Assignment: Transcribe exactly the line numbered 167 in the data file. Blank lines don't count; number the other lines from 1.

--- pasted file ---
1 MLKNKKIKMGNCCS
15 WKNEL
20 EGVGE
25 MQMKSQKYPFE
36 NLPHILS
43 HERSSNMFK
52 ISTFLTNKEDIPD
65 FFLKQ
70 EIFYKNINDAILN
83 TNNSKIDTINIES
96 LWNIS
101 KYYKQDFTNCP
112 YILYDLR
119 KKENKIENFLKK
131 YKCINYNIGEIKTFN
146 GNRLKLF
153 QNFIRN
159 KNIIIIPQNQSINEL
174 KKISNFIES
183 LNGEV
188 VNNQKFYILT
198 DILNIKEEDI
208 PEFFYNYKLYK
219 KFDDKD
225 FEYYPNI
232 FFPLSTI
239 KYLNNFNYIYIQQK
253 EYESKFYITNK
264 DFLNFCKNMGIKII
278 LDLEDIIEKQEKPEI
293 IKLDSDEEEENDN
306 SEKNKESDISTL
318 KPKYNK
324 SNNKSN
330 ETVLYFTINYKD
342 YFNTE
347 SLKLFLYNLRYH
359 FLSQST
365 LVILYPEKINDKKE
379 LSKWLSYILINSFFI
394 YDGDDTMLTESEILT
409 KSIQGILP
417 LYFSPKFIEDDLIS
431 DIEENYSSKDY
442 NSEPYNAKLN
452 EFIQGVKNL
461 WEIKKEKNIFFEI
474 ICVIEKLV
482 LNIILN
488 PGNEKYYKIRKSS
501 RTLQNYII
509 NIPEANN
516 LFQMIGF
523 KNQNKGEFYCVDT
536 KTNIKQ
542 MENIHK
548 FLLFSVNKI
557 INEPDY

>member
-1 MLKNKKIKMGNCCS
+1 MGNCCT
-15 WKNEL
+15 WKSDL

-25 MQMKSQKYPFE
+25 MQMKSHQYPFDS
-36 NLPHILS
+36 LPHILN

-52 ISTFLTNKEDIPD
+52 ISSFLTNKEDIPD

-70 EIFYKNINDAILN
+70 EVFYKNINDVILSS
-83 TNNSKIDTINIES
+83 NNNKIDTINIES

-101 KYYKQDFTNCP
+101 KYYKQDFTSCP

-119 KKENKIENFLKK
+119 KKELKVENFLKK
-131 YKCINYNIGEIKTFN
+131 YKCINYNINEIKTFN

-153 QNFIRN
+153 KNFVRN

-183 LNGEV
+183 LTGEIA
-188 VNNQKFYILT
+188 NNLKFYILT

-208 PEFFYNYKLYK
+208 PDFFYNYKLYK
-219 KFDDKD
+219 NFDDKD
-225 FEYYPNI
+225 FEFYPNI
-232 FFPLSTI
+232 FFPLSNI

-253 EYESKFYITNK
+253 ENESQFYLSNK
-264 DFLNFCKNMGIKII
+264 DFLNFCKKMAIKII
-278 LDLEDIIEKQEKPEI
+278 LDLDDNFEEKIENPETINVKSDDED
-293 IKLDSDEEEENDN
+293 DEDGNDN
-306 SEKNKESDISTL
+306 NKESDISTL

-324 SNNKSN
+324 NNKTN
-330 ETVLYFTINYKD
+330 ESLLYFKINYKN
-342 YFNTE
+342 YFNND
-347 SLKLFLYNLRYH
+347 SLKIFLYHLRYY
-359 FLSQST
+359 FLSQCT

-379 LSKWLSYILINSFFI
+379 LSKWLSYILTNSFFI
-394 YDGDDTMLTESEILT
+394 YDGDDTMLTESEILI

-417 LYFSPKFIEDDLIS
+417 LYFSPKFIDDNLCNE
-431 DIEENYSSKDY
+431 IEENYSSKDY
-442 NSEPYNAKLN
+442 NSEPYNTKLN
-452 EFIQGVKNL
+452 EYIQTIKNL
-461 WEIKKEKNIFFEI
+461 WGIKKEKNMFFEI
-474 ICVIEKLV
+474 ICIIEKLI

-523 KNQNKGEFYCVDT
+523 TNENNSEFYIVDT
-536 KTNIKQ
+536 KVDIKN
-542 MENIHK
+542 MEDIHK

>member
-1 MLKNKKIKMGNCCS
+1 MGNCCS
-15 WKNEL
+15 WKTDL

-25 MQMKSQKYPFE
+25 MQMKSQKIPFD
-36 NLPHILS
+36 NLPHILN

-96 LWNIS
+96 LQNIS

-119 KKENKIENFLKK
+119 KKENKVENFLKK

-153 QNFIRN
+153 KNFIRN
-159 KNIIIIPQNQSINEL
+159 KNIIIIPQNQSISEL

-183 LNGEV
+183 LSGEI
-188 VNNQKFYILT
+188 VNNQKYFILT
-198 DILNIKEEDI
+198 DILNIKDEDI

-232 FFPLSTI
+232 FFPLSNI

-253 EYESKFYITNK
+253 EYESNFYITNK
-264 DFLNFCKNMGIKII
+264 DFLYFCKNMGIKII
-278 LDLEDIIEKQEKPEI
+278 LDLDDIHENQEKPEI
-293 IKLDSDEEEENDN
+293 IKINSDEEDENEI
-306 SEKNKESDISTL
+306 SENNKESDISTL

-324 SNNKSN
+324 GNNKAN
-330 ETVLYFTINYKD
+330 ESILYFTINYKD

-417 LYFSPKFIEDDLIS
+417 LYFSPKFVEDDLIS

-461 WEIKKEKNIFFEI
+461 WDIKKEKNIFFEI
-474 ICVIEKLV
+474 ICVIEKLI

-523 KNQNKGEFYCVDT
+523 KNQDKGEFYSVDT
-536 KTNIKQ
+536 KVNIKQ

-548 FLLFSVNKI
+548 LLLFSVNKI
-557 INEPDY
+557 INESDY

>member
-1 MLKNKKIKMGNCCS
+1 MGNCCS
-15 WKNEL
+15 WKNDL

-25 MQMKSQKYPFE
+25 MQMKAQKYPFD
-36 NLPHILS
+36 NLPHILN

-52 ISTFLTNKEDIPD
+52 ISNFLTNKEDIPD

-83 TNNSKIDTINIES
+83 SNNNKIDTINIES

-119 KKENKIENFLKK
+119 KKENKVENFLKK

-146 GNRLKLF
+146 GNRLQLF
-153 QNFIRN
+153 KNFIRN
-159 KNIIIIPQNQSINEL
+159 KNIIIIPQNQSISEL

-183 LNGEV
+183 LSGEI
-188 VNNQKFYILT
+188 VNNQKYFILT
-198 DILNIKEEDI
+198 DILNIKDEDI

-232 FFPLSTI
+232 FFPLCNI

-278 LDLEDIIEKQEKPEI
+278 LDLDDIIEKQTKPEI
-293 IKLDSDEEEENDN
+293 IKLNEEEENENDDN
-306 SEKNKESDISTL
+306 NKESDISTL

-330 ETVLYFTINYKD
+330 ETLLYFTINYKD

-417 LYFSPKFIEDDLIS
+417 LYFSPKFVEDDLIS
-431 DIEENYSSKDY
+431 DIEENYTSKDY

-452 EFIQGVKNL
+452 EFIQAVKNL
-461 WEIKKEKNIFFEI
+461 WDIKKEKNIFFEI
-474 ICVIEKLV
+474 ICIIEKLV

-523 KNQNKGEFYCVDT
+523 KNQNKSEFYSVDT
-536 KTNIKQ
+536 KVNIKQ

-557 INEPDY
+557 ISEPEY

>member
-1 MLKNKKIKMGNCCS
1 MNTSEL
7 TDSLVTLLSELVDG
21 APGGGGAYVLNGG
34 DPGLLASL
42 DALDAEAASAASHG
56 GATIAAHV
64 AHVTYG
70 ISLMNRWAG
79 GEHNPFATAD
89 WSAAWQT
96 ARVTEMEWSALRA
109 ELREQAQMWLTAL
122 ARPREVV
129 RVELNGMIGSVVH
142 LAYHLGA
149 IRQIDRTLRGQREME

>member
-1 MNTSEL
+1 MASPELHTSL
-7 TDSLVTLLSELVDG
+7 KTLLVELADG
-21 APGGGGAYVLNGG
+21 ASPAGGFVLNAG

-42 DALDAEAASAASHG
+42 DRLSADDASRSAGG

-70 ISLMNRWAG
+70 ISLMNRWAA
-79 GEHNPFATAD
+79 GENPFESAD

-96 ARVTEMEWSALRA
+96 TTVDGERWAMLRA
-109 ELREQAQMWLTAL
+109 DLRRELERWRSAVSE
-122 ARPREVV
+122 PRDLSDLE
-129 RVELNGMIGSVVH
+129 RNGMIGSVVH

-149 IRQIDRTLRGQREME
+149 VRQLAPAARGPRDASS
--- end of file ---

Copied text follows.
-293 IKLDSDEEEENDN